We woke up the next day, and things seemed a little odd. I looked out the porthole, and it looked just like Cozumel. Our itinerary had been for us to travel the ten miles to Playa del Carmen and arrive around 7. We learned from the morning report that there had been large swells there and that we were still at Cozumel. However, our trip to Tulum and Xel-ha were still scheduled; it was just that we would have to take the a ship tender over to Playa del Carmen. We have video of these two places, too. Tulum was the only Maya city overlooking the Caribbean, and we learned about its ruins from our guide, a Maya who invited us to his house to dinner ("stewed lizard") if we didn't get back to the bus on time. In fact, we barely made it back to the bus before it left, because there's only one small passage through the wall in and out of Tulum, and we didn't realize that the line to leave was so long. Xel-ha was absolutely fantastic. It's described as a natural aquarium. Both it and Tulum are places where we could easily spend an entire day (I'd prefer Xel-ha), but we were rushed since we had to make the extra trip from Cozumel, and that probably cost us at least an hour of our tour time. While we were waiting at the pier for the hoverboat which would return us to our ship, we admired the water there; Playa del Carmen is definitely on our list for an ideal spot for a Hinkle reunion. We returned to the ship for a very late lunch. After lunch, I found a young man at the ping-pong table that I'd seen there before, and I let myself get talked into playing. He was good, but I think he felt sorry for this old guy, because I won all six games. He came very close twice, but I held him off with rallies. Cristiana gave her final concert that afternoon. At dinner, Liz told Kostas that it was my birthday; we'd seen cakes delivered to other tables during the week with Alexandru Duo coming over to lead the Happy Birthday song. Kostas told her that he already knew -- that Greek waiters know everything. That was also the evening with the flaming baked Alaskas for dessert. The lights were dimmed, and then the waiters came down several aisles and crossed in formation, carrying the blazing desserts. Very impressive -- and the dessert was so tasty, too. After dinner, on the way back to our cabin, we stopped off in the Grill Bar where a jokefest was being held. The only new joke I heard that I liked was about a man who was watching a funeral go by in New Orleans with a long line after the casket. He walked up to the first man in line and asked "who died." The man answered "my mother-in-law." "What happened," he asked. "The dog bit her," was the reply. He thought for a moment and then asked "Can I buy the dog?" The man in line answered grimly, "get in line." I had to tell my joke about the true meaning of happiness, and it got a good laugh.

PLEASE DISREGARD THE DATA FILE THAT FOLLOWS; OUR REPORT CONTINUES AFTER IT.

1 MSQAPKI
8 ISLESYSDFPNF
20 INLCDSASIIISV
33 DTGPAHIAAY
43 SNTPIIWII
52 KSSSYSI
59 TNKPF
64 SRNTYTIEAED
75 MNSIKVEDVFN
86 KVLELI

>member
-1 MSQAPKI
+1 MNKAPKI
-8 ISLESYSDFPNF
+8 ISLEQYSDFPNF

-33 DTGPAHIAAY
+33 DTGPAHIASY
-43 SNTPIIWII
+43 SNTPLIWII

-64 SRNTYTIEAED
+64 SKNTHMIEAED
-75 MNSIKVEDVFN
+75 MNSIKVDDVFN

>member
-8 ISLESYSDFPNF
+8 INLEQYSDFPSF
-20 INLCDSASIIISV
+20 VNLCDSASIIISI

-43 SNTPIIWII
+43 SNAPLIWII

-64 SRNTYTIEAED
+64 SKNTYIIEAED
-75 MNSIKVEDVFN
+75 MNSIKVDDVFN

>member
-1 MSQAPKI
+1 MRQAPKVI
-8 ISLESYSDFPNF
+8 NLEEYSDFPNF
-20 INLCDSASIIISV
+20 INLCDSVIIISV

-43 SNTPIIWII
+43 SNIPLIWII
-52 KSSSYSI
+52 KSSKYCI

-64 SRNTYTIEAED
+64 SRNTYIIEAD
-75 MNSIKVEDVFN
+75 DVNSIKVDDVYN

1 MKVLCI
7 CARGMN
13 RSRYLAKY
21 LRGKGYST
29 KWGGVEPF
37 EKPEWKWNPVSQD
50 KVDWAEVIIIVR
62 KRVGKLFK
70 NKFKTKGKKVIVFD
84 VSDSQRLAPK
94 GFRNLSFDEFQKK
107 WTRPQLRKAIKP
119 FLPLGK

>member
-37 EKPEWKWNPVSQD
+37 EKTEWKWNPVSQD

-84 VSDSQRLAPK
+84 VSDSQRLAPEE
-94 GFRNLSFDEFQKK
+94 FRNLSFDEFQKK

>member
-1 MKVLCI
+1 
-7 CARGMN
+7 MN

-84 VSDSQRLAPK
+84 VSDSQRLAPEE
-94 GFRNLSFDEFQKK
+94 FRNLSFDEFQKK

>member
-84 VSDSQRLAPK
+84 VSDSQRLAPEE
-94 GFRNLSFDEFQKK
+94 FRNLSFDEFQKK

On the 7th, we were now heading back towards Galveston, and things were winding up. We received information on the disembarkation and customs procedures for returning to the US, we had to review our onship bill, and we had to make arrangements for the crew's gratuities. We went to the last bridge lecture in the morning. Then, I went down for a ping-pong tournament; there were only two of us there, and I won all of the games, so I ended up with a Stella Solaris ribbon. We had the final round of the Team Trivia tournament after lunch, and we won another very close contest. This time, there was a prize for winning; our team got something better than a ribbon -- we got a bottle of champagne at the bar. We had the last tea time that afternoon and went to the last happy hour that evening. At dinner, Duo Alexandru definitely expanded their repertoire and were taking requests. They played the Chicken Dance at one table, so Liz requested Eine Kleine Nachtmusik. They played it extremely well. By now, we were busy anticipating the next day and seeing Fredric again.

Llano Lamebrains

Tea time

We had to pack and put our suitcases out by midnight of the 7th, so this morning was mostly get up, get dressed, and have one last breakfast. We went to the discussion on clearing customs, and then Liz and I went up to the Boat deck, where the bridge lectures had been, and we found two other people to practice playing bridge with. After a little of that, we finally got to get off, zip through customs, and meet up with Fredric, Grandma, and Angie again.